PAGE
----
The Plein Air Watercolor Adventures Continue

Time for a Cold One

Time for a Cold One

Art is like beginning a sentence before you know its ending.  The risks are obvious: you may never get to the end of the sentence at all–or having gotten there, you may not have said anything.

David Bayles & Ted Orland, Art & Fear: Observations on the Perils (and Rewards) of Artmaking

Today was not the best of days to attempt a plein air painting.  I had a school day that just would not seem to end.  The year has seemed far too long for students as well as faculty.  I then had to drive away from Waxahachie to enter seven paintings in a competition in which I like to participate every year (the timing was just not good this time).  I then drove the rest of the distance to Waxahachie, and found a pickup truck again parked right in front of the pub.  So I walked around it, sat in front of the pub, and looked at the planters, carefully drawing their designs and plants, and then went back to the easel and faked it–something I hate doing en plein air.  But the truck never left–it wiped out everything below the awning.  I worked all over on the composition for about an hour, heightening contrasts, warming some areas, cooling others, re-doing some details I thought were poorly and hastily rendered last night.  Finally I decided I could make no further improvement.  I was at the end of the sentence, and not sure if I had actually said anything.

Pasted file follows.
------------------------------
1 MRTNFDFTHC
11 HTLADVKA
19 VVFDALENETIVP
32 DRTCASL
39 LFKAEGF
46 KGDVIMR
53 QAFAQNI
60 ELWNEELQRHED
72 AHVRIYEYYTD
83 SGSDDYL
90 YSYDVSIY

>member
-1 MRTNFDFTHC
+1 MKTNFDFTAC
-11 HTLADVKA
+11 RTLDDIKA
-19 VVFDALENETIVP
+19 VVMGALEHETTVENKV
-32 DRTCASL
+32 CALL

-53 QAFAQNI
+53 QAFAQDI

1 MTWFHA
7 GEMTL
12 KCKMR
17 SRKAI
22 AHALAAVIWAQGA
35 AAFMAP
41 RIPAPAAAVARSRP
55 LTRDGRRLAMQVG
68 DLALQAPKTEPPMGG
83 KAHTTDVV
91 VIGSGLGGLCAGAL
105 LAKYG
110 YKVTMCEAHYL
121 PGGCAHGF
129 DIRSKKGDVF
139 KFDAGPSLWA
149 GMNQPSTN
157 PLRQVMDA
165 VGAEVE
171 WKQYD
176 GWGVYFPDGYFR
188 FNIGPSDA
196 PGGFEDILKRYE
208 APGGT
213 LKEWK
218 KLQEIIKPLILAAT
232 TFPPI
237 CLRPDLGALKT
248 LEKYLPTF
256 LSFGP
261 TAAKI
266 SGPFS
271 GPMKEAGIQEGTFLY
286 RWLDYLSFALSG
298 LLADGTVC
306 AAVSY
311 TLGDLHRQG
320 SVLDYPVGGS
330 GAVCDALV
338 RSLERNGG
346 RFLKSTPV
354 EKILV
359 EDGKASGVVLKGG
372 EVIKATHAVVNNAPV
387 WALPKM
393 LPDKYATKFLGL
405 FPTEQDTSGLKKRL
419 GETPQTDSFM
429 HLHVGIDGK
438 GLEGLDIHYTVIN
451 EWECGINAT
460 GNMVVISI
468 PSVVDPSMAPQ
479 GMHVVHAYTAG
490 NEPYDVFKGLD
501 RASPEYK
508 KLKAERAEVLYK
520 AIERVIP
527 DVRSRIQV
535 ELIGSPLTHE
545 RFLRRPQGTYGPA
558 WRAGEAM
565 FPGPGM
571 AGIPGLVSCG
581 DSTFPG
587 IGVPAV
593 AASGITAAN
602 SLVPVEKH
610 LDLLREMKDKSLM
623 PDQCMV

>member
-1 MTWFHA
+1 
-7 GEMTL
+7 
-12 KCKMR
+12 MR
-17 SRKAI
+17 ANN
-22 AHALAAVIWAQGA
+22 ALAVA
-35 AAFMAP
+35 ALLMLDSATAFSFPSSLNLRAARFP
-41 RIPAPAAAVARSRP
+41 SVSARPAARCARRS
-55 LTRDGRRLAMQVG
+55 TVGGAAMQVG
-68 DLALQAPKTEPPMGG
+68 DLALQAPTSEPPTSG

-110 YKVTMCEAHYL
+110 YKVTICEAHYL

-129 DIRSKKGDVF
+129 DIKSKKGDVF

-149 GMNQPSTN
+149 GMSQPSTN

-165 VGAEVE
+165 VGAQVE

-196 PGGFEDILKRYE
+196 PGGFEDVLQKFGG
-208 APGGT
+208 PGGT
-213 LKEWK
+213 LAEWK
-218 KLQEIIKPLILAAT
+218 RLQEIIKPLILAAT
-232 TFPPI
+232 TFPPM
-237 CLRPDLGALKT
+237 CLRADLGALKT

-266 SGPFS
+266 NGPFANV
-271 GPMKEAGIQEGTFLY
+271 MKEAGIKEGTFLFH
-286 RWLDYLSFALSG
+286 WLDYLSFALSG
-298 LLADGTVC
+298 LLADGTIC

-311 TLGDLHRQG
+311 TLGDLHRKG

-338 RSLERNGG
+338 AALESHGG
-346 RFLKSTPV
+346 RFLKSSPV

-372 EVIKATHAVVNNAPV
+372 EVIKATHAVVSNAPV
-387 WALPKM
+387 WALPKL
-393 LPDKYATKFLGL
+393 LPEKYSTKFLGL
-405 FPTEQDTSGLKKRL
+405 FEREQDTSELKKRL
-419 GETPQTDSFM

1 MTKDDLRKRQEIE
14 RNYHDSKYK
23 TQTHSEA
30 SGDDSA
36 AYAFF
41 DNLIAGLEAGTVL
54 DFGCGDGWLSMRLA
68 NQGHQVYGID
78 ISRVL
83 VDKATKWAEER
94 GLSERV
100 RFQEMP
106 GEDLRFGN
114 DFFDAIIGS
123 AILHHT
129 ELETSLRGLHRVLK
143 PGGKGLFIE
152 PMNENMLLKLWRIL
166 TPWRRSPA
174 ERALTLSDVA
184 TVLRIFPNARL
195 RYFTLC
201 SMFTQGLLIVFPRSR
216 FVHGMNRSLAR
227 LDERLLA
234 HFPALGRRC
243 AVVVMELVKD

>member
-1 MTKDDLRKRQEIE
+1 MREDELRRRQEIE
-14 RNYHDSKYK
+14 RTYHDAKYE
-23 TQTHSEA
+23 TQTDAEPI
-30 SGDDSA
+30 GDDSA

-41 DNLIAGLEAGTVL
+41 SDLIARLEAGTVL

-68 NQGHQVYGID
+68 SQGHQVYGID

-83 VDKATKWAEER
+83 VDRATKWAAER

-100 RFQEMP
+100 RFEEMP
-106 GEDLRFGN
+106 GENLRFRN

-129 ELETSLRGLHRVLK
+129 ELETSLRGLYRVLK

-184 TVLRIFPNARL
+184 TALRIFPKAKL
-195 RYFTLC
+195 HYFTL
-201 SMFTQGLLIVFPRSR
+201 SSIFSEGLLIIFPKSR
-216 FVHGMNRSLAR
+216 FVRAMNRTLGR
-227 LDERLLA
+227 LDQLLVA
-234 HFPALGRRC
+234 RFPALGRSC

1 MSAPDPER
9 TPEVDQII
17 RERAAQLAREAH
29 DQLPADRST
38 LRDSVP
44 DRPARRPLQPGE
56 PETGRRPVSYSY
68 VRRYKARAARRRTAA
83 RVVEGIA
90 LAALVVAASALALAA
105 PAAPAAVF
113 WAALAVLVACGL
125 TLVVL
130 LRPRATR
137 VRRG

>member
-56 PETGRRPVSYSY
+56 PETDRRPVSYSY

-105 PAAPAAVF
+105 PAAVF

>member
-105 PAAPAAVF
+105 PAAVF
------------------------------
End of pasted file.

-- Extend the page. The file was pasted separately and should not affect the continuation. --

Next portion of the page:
I was robbed of a decent night’s sleep again last night, so I’m really too weary to know whether or not this is much of a painting.  At any rate, I priced it at $150, an 8 x 10″ piece in a white 11 x 14″ mat and sleeved in plastic.  It is also in the Ellis County Art Association Office, awaiting Friday’s judging and the all-day Saturday and Sunday sale at the Chatauqua Auditorium at Gezendaner Park.

I will spend the entire day and evening in historic Waxahachie tomorrow, and earnestly hope I can churn out a decent day’s worth of paintings.  Even if the work isn’t much good, it will have been sublime to have been given that opportunity.  This is indeed a fabulous event: Paint Historic Waxachie, open till Sunday at 5:00.

Thanks for reading.

I paint in order to remember.

I journal because I feel alone.

I blog to remind myself that I am not alone.


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2 Responses to “The Plein Air Watercolor Adventures Continue”

  1. djdfr Says:

    I admire your foliage.


    • davidtripp Says:

      Thank you so much for saying that. I’ve made some recent adjustments that are different, and I think, an improvement. I’m still trying to “solve” foliage.


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